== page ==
Theodore Dalrymple:

The kind of person we seek, said the personnel manager, is the one who is perfectly content with his living wage and to do the same thing over and over again. If an applicant showed the faintest sign of ambition, he was immediately rejected.

We are inclined to look down on or even despise people without ambition, but unless we want a world in which everyone is frustrated and resentful, we need them, these unambitious types without special talent. We do not want frustrated geniuses shining our shoes or stacking shelves in supermarkets.

There is nothing wrong, then, with mediocrity and lack of talent. It is an essential ingredient of the human mix. Where it becomes dangerous is where it is combined with ambition, as it seems to be nowadays. The world pullulates as never before—or so it seems to me—with the mediocre who are avid for power.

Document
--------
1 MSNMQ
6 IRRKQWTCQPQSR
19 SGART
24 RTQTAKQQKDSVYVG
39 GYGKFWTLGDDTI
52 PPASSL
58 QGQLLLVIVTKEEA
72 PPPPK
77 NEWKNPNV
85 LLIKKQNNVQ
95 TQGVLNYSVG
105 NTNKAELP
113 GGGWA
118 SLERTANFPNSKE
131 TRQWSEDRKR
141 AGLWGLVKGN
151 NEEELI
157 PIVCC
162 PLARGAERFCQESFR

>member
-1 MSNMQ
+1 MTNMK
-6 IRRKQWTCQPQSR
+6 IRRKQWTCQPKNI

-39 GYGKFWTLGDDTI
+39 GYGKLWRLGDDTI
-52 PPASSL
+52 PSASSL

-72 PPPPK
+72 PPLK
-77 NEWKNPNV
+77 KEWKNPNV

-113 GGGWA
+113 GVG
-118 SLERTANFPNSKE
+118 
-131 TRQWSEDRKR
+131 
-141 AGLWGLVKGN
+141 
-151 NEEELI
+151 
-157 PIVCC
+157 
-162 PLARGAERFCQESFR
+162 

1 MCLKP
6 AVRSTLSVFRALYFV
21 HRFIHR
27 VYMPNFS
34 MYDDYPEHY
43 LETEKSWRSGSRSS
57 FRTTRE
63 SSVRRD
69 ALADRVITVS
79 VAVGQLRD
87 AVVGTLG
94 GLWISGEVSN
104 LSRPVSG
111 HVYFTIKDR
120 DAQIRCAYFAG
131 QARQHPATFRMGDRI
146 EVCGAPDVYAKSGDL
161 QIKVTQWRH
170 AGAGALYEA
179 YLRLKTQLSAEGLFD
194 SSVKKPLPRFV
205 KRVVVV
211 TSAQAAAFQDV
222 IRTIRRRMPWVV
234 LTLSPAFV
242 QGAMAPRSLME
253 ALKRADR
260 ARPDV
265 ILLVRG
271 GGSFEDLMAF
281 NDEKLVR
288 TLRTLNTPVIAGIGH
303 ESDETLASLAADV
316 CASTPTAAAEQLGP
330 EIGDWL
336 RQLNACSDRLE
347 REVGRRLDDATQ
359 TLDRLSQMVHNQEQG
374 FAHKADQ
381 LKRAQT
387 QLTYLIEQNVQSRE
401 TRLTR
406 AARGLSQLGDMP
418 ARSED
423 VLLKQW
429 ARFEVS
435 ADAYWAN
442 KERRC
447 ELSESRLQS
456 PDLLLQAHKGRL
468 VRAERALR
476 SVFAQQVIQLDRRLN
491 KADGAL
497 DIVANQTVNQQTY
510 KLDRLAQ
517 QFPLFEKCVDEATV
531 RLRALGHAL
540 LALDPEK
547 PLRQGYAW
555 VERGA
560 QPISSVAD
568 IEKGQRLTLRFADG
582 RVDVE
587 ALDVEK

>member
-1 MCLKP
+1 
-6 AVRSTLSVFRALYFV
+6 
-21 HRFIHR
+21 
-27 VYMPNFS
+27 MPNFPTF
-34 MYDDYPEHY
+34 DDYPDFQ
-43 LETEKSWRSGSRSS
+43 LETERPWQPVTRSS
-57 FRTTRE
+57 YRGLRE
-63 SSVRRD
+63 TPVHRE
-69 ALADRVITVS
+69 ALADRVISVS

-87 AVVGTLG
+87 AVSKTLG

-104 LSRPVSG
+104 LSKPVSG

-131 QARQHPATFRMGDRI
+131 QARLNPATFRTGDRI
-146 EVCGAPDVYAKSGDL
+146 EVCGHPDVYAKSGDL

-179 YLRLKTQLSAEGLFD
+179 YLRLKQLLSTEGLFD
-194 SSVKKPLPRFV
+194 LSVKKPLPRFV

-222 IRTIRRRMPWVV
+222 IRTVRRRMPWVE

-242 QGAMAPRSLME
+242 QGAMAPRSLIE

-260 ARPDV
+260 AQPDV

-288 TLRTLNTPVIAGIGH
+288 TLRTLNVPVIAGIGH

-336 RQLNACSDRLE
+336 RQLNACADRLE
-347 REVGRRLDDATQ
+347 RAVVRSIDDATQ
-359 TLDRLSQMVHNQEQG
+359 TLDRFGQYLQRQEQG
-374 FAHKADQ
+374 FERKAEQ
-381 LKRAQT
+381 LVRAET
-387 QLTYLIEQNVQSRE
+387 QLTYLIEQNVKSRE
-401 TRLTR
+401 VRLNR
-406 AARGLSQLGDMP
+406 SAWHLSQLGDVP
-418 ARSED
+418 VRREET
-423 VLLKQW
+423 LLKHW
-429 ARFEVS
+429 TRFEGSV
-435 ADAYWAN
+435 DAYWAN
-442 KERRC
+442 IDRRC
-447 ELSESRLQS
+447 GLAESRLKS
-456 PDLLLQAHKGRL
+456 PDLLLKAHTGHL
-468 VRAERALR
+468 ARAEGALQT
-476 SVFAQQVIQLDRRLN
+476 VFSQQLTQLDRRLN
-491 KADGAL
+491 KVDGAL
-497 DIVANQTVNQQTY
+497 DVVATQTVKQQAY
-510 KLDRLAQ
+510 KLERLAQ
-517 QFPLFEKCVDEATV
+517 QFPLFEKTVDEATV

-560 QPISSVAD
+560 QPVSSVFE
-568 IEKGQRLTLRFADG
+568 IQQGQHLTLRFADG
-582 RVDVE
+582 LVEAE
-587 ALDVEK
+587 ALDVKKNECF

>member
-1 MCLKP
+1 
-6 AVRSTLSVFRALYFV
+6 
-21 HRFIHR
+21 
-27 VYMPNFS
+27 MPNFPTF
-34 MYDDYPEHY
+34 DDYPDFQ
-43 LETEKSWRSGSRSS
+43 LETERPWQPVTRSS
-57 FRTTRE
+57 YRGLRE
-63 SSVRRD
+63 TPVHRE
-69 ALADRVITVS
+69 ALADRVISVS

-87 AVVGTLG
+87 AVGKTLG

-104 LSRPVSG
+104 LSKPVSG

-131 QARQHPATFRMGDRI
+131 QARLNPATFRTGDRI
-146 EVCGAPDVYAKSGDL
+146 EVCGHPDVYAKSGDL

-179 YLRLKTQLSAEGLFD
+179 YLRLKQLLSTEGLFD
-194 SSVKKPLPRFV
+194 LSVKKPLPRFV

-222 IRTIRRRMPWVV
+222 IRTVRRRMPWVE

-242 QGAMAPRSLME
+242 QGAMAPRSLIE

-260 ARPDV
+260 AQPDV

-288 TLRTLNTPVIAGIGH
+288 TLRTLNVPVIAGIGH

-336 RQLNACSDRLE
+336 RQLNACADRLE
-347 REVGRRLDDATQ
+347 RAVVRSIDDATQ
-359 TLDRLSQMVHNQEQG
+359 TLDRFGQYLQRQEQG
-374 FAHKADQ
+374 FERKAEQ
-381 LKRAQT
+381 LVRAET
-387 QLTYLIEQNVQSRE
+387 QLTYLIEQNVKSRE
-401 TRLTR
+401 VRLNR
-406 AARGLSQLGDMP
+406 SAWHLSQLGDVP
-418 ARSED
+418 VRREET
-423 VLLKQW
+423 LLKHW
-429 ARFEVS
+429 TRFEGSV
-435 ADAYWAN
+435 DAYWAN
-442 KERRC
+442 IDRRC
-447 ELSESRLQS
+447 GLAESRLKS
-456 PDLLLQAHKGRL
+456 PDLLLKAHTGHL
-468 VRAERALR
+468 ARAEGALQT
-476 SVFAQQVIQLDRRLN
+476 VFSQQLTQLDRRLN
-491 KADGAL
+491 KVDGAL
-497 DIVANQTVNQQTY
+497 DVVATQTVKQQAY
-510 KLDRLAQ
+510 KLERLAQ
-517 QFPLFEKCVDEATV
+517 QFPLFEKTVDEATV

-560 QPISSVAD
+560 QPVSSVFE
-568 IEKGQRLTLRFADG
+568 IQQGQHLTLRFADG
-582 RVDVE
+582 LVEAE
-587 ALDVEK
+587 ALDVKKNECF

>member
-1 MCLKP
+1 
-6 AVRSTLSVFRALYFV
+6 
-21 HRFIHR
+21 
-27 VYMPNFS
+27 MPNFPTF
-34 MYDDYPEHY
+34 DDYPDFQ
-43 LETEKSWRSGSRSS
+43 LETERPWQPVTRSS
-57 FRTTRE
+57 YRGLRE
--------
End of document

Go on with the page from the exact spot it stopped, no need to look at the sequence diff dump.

In his diary, Eric Hoffer noted that the education explosion and advanced technology had produced “hordes of educated nobodies who want to be somebodies and end up being mischief-making busybodies.” He obviously hadn’t seen anything yet. Now, there are millions of educated nobodies who think of themselves as pundits, policy advisers and budding celebrities. It’s only my subjective recollection, of course, but when I was coming of age, it seemed like the widely-shared understanding of the good life was to have a rich inner life — if necessary, in stark contrast to an unremarkable outer appearance. Maybe these things move in predictable cycles, and the early ’90s was just the valley in between the hyper-political peaks of the ’60s and our current decade. It may have been somewhat romantic to scorn wealth, fame and power in favor of personal meaning and modest contentment, but I’ll always prefer it to the contemporary “engagé and enragé” ideal.